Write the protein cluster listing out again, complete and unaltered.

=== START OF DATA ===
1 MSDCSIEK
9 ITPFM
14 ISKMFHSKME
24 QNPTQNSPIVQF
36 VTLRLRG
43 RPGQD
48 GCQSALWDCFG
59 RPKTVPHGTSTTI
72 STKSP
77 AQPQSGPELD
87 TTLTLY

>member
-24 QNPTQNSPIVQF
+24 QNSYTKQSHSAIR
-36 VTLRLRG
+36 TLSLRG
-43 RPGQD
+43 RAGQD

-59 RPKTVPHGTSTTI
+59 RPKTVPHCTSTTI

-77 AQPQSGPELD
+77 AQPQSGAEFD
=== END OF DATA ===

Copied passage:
1 MSDCSIEK
9 ITPFM
14 ISKMFHSKME
24 QNPTQNSPIVQF
36 VTLRLRG
43 RPGQD
48 GCQSALWDCFG
59 RPKTVPHGTSTTI
72 STKSP
77 AQPQSGPELD
87 TTLTLY

>member
-24 QNPTQNSPIVQF
+24 QNSYTKQSHSAIR
-36 VTLRLRG
+36 TLSLRG
-43 RPGQD
+43 RAGQD

-59 RPKTVPHGTSTTI
+59 RPKTVPHCTSTTI

-77 AQPQSGPELD
+77 AQPQSGAEFD